You're going to need some entertainment on your flight to Monte Carlo, but what tablet is going to match the sleek interior of your private jet? The plastic-backed Nexus 7 isn't going to draw any fond looks and nobody will look twice at that glossy Galaxy Note 10.1. Cast your eyes instead over the Sony Xperia Tablet Z.
This 10-inch slate boasts an incredibly slim design, with the sort of stark, minimalist aesthetic that will earn you some jealous looks in the business class lounge at the airport. Like its little brother, the Xperia Z smart phone, it's fully waterproof, so it won't mind when you spill your Martini all over it.
It packs a quad-core processor, 2GB of RAM and has a Full HD screen. It's available now for £400, for which you'll get a Wi-Fi only model with 16GB of storage. £450 will snag you a 32GB model, while £500 gets you a 16GB model with 4G connectivity for super-fast data downloads.
Should I buy the Sony Xperia Tablet Z?
With its super-thin design and sleek looks, the Xperia Tablet Z is arguably the most attractive Android slate around. If your main goal is to own tech that you can flash around a fancy bar then look no further.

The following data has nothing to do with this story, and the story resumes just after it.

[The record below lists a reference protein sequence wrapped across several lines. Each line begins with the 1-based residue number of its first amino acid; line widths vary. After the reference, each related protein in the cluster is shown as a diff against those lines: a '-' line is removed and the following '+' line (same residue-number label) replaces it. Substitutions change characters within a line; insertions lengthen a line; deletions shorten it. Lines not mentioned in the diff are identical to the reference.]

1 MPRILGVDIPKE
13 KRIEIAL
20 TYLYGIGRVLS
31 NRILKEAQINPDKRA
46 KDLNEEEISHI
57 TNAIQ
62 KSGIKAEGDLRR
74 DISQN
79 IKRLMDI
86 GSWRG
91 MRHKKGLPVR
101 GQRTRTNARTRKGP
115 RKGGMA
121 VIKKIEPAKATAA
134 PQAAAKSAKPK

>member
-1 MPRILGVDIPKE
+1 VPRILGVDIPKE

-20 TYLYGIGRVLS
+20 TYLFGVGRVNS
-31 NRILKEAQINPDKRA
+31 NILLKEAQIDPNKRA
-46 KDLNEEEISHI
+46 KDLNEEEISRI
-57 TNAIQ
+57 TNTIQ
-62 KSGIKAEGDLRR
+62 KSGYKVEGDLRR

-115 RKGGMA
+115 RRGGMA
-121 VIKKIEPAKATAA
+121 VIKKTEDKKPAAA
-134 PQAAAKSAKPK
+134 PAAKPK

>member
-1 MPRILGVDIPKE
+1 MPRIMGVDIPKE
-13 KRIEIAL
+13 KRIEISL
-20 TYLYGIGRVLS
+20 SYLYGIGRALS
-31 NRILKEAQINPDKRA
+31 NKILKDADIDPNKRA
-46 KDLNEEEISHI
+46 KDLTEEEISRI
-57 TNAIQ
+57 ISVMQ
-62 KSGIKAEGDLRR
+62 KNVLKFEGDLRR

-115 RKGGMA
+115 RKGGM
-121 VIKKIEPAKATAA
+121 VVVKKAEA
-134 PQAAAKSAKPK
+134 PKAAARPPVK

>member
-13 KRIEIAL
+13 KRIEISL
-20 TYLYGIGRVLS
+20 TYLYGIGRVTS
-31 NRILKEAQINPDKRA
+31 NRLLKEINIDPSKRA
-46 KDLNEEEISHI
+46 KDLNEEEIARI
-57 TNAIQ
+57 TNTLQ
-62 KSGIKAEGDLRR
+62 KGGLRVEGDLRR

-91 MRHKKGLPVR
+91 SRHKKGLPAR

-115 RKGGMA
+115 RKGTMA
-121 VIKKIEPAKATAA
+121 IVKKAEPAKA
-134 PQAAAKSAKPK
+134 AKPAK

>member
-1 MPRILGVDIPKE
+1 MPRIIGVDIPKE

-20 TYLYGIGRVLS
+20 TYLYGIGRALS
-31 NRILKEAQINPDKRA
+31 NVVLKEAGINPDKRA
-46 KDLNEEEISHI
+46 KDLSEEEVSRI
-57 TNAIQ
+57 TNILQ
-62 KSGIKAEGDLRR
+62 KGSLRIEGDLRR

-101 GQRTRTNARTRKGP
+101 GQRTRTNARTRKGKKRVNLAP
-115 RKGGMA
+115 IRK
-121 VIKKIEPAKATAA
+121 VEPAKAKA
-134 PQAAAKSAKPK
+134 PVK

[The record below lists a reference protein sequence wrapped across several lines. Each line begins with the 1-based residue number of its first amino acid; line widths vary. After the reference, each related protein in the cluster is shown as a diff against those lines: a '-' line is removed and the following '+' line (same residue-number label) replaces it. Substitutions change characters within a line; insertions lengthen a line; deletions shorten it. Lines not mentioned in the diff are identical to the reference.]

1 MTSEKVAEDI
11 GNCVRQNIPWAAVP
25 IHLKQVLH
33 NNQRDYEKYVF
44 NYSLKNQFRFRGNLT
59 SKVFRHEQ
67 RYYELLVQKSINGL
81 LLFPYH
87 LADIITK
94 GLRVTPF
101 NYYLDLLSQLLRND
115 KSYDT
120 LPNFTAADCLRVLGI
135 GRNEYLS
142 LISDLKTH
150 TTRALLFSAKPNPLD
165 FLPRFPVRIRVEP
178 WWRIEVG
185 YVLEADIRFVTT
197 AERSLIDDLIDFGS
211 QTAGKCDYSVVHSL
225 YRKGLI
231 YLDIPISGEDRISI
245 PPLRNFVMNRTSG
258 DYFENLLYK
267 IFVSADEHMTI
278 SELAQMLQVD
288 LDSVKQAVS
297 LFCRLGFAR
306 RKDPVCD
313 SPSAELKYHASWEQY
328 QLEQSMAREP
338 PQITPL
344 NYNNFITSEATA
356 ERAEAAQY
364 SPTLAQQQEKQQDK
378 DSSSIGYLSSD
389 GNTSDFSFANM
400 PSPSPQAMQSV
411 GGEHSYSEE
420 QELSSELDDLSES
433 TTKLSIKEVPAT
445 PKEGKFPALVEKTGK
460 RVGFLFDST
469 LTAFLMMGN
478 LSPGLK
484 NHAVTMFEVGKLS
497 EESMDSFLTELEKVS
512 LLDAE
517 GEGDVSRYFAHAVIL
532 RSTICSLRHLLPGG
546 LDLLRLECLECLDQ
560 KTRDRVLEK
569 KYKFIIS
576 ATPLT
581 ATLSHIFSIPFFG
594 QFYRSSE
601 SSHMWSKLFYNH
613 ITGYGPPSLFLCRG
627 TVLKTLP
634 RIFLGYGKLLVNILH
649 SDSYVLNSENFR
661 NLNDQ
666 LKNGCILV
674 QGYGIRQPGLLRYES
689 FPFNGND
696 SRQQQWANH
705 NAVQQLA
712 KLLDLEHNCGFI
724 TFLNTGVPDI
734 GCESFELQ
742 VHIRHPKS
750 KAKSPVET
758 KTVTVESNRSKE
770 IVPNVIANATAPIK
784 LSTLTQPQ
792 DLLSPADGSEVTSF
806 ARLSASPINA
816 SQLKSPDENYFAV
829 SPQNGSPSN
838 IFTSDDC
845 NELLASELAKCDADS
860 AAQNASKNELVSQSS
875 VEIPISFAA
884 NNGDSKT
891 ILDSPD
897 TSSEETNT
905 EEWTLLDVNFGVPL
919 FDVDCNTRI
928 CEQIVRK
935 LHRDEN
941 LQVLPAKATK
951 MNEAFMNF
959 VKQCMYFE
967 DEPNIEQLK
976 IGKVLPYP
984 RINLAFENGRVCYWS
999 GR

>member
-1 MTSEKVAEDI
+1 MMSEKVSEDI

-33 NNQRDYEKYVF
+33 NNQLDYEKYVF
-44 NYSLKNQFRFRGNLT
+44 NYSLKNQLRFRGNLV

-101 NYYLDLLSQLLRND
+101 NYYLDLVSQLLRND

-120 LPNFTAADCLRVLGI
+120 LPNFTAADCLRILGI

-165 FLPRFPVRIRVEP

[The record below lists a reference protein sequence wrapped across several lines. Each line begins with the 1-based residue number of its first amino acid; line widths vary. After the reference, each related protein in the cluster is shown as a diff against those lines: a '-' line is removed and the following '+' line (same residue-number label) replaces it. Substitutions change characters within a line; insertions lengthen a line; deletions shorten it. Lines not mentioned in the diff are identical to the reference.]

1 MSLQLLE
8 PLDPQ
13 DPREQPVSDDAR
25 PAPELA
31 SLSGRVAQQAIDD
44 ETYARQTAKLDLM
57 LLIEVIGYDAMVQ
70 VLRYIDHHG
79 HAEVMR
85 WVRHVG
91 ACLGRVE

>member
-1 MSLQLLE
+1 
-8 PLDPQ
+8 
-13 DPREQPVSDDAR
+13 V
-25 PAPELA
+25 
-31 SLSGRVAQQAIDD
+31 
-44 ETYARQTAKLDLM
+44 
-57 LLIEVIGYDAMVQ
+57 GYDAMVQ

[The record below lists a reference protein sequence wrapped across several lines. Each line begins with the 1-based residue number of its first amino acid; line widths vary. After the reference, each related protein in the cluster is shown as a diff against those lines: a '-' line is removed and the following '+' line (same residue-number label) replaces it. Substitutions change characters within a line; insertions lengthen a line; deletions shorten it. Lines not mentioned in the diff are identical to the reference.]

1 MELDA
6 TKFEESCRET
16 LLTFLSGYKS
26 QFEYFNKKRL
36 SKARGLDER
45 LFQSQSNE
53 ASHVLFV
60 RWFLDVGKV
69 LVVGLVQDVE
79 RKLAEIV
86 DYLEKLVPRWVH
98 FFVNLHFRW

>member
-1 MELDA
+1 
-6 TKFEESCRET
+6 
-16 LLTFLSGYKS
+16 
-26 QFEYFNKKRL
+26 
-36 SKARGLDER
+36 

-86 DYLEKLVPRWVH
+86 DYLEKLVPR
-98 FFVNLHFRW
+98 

It's also one of very few devices that you can fully submerge in water. Ever wanted to watch Scrubs in the bath but were scared about dropping your iPad in the water? The Tablet Z will be right up your street. Even if watching TV shows in the bath altogether doesn't float your boat, rest assured that spilling a pint on your slate will do it no harm -- just rinse it off and you're done.
While its Full HD screen and quad-core processor are not to be sneezed at, its rivals do have it beaten. Google's Nexus 10 packs vastly more pixels, and its dual-core processor achieved more impressive benchmark results.
If you want to win specification Top Trumps, the Nexus 10 will help give you a winning hand. If however you're after a seriously sexy slate you can share a shower with, the Xperia Tablet Z is a superb option.
Design and build quality
The thing you'll notice immediately upon picking the Z up is just how slim it is. It's only 6.9mm thick, which is thinner even than the super-skinny iPhone 5. It feels like holding a thin notebook or magazine and naturally you won't struggle to slide it into your back up against your laptop.
At 495g, it's light too. By comparison, the Retina display iPad (with lightning port) weighs 652g. While you might not notice that weight difference when carrying it around in your bag, you'll certainly feel the difference when you're holding it up for long periods of time. It has the edge over Google's Nexus 10 in size and weight, too.
That supreme slimness does come at a cost though. The Z doesn't feel particularly strong and it's not difficult to flex the whole thing. When you do, the glass front activates the screen, causing apps to load or menus to open. It doesn't feel cheap and weak, but I do worry that it wouldn't hold up so well if it was accidentally sat on -- something I wouldn't be concerned about with the metal iPad.